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INTERVIEW/5-time North Korean defector slams China's deportation scheme

06/10/2024 12:15 PM
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Five-time North Korean defector Choi Min Kyong recounts her experiences in an interview in Seoul. CNA photo June 4
Five-time North Korean defector Choi Min Kyong recounts her experiences in an interview in Seoul. CNA photo June 4

Seoul, June 10 (CNA) Sexual abuse, violent beatings, babies stomped to death, corpses piled high in warehouses, pregnant women kicked in the stomach until they miscarry: these are some of the everyday atrocities seen in North Korea's "re-education camps," according to a five-time North Korean defector.

Part of the blame for those horrific actions in the so-called re-education camps lies at the feet of the Chinese authorities who force the repatriation of North Korean defectors, camp survivor Choi Min Kyong told CNA in a recent interview.

"True Hell"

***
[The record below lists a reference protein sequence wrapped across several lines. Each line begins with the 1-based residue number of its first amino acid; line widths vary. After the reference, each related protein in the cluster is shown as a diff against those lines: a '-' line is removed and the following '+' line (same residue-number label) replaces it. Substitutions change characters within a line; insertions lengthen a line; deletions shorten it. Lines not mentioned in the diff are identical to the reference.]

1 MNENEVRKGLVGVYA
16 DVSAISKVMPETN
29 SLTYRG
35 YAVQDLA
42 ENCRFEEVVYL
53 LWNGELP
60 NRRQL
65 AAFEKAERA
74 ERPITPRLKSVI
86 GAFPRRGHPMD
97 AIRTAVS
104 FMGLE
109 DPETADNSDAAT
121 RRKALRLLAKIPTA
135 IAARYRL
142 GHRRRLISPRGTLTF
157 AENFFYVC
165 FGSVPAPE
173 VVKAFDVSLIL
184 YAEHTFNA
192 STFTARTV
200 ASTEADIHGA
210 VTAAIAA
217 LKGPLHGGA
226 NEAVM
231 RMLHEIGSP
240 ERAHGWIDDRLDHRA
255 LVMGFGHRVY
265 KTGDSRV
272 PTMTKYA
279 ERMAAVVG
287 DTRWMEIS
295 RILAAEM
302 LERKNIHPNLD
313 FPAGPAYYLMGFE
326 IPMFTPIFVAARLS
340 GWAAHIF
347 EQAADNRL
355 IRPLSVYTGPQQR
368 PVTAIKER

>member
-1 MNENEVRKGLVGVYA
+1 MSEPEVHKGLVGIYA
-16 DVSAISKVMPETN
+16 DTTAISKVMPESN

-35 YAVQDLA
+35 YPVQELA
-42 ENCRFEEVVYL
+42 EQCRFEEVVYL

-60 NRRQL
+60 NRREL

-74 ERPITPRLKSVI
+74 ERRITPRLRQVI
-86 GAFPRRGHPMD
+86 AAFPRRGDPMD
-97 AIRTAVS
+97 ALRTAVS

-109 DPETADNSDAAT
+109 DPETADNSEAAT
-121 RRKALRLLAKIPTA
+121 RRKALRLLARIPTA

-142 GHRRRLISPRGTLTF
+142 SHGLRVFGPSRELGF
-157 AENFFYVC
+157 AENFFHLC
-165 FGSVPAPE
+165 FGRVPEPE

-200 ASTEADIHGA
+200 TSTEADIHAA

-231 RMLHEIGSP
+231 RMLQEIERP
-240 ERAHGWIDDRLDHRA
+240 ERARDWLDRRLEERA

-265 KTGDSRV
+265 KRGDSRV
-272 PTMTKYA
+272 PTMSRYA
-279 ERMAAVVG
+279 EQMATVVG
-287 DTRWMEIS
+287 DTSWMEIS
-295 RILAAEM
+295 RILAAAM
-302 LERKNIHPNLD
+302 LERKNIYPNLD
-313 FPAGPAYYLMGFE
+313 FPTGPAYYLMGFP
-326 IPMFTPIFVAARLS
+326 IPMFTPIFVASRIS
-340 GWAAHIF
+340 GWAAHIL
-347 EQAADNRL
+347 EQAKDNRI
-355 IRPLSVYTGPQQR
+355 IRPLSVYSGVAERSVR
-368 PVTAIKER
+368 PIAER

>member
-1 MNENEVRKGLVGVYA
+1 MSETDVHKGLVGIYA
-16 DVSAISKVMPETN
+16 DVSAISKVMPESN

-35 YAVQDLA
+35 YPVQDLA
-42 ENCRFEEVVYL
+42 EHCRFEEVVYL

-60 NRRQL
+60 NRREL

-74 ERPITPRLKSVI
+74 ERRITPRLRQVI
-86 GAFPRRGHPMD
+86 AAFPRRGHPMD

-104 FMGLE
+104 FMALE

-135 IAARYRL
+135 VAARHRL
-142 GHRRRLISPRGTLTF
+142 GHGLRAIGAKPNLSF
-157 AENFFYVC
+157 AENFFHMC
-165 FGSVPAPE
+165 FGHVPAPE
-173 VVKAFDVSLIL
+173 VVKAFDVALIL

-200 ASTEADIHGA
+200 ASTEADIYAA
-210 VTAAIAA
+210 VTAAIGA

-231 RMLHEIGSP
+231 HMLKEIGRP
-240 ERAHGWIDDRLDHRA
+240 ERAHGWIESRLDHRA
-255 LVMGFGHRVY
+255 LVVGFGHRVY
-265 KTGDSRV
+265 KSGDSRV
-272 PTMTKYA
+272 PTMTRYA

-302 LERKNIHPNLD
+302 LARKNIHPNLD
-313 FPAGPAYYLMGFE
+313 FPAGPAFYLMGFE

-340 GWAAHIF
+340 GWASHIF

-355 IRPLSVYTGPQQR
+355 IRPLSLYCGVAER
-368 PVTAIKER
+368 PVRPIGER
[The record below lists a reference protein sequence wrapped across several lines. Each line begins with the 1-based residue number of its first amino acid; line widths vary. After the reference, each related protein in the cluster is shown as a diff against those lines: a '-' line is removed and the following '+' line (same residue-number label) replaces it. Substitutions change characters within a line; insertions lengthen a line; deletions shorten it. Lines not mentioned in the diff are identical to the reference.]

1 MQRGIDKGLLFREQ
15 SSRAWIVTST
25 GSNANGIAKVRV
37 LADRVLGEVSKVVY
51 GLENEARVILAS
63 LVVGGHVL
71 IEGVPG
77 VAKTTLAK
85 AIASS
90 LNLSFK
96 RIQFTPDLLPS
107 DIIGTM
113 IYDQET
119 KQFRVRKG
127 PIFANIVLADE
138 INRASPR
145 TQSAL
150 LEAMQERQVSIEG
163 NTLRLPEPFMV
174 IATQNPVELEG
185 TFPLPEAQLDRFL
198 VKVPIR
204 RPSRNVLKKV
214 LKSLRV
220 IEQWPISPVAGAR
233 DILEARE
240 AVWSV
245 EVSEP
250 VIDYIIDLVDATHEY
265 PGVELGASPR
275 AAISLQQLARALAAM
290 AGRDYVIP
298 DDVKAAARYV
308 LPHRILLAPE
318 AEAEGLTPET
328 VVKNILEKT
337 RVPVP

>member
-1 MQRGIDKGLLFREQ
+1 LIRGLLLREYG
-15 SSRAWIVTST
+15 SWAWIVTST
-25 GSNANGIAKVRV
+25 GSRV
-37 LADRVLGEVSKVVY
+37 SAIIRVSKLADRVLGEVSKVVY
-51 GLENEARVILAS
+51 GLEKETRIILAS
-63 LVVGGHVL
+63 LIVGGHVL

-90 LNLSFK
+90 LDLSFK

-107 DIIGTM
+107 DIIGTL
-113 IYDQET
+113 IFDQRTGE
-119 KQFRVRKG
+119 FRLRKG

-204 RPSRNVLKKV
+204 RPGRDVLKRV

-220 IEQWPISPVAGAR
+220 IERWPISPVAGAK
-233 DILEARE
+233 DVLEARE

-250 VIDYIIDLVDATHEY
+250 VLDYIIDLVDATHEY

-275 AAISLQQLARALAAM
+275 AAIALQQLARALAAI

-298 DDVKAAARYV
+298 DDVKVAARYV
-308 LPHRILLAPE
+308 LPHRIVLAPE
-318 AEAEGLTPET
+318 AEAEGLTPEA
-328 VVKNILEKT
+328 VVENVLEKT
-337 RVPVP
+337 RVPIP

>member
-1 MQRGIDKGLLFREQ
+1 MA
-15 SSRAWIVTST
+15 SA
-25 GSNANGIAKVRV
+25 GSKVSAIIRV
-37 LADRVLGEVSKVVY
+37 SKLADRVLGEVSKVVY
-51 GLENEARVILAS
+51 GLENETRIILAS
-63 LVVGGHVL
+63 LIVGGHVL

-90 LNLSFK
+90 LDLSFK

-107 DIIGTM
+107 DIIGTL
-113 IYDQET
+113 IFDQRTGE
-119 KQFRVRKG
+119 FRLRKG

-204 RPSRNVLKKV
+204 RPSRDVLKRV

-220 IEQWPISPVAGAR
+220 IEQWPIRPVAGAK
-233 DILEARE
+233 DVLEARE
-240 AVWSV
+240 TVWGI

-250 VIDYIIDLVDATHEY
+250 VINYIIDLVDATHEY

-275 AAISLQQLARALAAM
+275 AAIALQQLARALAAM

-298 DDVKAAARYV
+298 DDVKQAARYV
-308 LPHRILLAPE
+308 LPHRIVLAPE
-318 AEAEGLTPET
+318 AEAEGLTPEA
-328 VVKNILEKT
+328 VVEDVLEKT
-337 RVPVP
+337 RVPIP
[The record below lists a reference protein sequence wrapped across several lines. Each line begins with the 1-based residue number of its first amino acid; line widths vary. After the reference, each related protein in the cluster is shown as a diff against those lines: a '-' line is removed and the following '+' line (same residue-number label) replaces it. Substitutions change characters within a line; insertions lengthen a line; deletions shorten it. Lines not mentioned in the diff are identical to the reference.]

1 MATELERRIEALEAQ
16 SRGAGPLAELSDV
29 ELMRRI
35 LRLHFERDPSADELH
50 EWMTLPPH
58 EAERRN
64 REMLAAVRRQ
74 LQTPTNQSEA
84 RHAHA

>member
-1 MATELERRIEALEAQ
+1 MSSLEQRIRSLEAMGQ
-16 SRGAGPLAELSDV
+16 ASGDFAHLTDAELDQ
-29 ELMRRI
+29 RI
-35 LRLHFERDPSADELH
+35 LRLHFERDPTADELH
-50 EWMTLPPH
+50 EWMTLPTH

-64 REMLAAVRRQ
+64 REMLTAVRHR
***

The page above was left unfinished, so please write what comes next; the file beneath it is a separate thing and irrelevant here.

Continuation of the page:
It is impossible for the average person to imagine the conditions inside a "kyo-hwa-so" (re-education camp), Choi said. "It was true hell."

Choi was deported for the fourth time in 2008, amid a large crackdown on defectors conducted just before the Beijing Olympics. She was subsequently sent to the No.12 Kyo-hwa-so in Hoeryong.

After being frisked, women were demanded to strip for "checkups." If they were discovered to be pregnant, they would be kicked in the abdomen until the baby was killed and miscarried, Choi recalled, struggling to suppress her emotions.

"If a child fussed, they would be stomped to death as their mother watched," she said.

Violent beatings, forced labor, and sexual abuse were also rampant.

Once, she lost consciousness after collapsing from forced labor and abuse. Left for dead in a warehouse used to store corpses, she miraculously survived.